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Masks leave us “only with the eyes”

COVID-19 has changed how we see one another. Most Americans are now wearing masks when they leave their homes and, in lots of cases, workers are required to wear one.

Not only does it change the way we look at our own faces, it changes how we interact with — how we see — the faces of others.

When people wear masks, other humans can’t make the snap judgments they normally make while looking at other people, said Leslie Zebrowitz, a psychology professor who spoke to the Washington Post about mask wearing. “You’re left really only with the eyes,” she said.

Dr. Brandon Menke

A study in the 1960s at the University of California researched how humans use things like spoken words, posture and facial expressions to communicate with each other. It turned out that a huge percentage of our communication with one another is non-verbal. Take away a big part of the face, particularly the mouth, and those non-verbal communications become much harder to read.

Right now, masks are key for our safety. But they make communication challenging. In many cases, the loss of some facial expressions centered on the mouth won’t be a huge deal. But in some cases — for example, when you smile at a neighbor or a service worker — that smile doesn’t reach your eyes.

“You’re losing something that conveys you are friendly and polite,” one researcher said.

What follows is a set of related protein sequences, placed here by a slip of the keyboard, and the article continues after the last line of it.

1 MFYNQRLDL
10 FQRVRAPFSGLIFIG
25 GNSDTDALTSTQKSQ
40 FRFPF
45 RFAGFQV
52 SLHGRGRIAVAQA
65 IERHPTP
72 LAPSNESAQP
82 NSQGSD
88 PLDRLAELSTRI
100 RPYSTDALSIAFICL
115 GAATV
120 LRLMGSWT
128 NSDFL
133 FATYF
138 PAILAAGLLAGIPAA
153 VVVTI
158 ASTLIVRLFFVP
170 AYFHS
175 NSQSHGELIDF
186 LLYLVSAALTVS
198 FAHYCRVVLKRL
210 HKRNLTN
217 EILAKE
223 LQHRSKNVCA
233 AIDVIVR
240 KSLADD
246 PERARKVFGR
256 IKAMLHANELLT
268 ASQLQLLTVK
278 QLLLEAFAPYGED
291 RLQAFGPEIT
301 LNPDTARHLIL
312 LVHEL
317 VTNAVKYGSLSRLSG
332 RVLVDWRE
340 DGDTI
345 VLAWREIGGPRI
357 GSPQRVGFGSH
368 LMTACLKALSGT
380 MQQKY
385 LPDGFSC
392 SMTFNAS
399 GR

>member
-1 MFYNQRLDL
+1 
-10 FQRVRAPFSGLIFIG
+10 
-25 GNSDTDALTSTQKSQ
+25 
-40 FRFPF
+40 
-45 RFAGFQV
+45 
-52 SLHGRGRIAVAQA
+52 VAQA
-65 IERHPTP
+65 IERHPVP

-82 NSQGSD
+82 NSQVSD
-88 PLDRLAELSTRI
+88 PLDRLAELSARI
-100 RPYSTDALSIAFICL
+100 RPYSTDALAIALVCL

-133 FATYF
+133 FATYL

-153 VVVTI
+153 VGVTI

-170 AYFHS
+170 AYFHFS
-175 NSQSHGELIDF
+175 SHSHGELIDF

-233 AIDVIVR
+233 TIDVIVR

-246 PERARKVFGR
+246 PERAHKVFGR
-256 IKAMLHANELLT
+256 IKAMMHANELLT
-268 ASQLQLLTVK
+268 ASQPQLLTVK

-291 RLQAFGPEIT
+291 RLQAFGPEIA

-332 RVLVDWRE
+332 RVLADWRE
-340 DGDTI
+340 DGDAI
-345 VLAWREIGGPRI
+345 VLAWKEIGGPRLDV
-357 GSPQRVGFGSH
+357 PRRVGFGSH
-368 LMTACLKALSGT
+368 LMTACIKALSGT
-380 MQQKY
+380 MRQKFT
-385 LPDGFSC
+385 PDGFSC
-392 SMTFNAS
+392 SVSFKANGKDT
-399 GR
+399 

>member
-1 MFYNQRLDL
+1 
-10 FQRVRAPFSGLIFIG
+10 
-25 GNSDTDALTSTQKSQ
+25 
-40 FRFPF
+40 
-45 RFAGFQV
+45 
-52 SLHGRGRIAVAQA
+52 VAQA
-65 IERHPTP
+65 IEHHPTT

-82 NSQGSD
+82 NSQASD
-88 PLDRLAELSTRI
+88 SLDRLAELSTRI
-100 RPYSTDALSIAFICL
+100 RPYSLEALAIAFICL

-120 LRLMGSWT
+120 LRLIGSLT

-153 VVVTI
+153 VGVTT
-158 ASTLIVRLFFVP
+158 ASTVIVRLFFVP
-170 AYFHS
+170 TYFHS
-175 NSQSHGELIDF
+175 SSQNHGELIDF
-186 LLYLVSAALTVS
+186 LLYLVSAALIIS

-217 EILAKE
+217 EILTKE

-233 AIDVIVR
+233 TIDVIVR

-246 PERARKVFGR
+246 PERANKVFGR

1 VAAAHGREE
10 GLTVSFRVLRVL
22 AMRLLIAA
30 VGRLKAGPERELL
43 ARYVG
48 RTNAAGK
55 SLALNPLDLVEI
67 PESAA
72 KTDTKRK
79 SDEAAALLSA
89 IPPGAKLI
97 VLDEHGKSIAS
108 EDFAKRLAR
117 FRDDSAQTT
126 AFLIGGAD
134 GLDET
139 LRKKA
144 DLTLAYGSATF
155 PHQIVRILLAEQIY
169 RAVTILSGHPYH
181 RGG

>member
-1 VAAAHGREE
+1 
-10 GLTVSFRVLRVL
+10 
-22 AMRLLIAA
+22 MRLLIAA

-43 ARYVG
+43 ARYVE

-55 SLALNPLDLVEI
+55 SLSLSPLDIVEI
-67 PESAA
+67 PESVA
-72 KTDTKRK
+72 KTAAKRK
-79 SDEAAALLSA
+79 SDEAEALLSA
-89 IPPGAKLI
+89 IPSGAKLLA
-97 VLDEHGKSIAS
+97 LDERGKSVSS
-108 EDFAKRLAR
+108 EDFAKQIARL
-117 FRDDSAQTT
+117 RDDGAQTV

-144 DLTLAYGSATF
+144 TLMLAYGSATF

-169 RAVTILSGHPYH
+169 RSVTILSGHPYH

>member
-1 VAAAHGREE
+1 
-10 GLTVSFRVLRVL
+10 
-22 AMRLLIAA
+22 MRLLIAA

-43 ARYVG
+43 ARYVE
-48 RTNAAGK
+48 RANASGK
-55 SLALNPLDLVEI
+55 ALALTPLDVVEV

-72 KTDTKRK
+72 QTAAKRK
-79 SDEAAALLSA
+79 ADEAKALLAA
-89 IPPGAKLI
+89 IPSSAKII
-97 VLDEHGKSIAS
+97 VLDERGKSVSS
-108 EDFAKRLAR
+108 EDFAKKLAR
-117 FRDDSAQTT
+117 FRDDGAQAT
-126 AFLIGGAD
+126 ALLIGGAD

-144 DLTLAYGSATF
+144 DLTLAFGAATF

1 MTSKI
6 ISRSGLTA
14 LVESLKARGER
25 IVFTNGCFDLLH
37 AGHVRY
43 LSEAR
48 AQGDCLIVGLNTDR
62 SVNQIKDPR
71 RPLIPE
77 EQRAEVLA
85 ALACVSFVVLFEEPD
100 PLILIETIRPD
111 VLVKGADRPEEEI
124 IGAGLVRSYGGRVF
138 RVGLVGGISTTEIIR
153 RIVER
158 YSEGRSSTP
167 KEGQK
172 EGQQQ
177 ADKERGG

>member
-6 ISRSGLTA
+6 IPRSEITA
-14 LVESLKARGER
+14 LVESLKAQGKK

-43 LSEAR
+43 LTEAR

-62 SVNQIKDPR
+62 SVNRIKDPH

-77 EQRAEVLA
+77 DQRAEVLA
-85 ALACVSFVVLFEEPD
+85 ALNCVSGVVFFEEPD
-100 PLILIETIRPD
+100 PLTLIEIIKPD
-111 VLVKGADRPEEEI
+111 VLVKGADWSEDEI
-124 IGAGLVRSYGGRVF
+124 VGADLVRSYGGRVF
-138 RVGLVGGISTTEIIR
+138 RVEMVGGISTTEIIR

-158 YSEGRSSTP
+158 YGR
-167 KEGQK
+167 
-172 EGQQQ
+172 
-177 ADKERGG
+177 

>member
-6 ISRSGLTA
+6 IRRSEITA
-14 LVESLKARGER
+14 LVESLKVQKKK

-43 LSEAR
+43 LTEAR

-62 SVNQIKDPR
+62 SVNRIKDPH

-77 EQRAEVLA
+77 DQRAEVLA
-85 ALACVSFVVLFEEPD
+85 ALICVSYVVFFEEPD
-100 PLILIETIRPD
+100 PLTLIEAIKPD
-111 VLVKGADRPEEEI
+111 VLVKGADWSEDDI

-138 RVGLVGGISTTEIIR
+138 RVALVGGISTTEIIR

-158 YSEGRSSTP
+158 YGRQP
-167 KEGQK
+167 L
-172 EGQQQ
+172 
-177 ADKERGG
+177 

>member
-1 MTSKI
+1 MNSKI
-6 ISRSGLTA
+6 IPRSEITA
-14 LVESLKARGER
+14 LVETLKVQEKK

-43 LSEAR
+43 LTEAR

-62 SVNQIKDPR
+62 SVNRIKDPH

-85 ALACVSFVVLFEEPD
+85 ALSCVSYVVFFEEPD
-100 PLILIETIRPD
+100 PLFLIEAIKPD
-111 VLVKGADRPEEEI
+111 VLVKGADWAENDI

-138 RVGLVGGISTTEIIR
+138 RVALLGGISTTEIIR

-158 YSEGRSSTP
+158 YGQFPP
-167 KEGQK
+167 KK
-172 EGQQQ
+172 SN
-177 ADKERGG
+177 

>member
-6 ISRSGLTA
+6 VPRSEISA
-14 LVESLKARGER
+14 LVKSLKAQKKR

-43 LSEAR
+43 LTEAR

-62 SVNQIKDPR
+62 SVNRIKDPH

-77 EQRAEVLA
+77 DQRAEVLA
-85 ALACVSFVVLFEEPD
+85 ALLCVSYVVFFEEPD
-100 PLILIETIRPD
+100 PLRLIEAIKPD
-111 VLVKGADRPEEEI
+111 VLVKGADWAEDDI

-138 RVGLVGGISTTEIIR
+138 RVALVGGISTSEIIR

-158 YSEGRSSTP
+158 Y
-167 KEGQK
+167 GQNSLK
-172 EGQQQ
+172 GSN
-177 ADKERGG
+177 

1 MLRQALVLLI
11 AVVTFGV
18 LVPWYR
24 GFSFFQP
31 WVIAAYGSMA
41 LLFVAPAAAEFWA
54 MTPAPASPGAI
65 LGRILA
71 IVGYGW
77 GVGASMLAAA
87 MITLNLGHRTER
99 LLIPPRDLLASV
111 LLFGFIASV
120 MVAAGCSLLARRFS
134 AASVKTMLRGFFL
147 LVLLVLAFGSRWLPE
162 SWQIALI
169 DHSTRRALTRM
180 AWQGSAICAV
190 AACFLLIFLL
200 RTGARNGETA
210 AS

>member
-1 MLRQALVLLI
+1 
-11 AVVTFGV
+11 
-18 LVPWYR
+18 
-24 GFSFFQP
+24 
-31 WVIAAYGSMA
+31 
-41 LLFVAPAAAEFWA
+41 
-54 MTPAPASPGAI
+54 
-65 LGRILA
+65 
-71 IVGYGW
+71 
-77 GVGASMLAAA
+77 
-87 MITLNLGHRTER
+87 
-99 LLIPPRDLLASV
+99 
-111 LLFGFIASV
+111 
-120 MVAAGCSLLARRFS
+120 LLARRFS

The ilumin doctors have a practice round for you: Check out each doctor’s eyes in the images throughout this post and see if you can “read” how they’re feeling in each photo. Surprised? Annoyed? Happy? Mad?

<>In the meantime, here’s some tips to make interacting with a mask a little bit easier.

Use your eyes

Dr. Camilla Parson

One simple solution for most people might be to use more gestures involving your eyes and eyebrows. Take care to look at the person you’re speaking with, and be aware that you might not be able to read their face in the subtle ways you normally would.

Adjust your body 

Make sure you’re sending a message of kindness. Relax your shoulders, and try not to cross your arms. Keep your hands off your hips, and nod when you can so the person knows you’re listening.

Wear a fun mask

Dr. Michael Goldstein

Remember social distancing

Dr. Michael Goldstein

Maintain your distance from the person you’re interacting with. And make sure, when possible, physical barriers that might make your voice hard to hear are removed from the conversation.

We are welcoming patients into both ilumin offices safely. If you have concerns about your vision, give us a call. As an added bonus, you’ll be able to see the masked doctors in person! See you soon.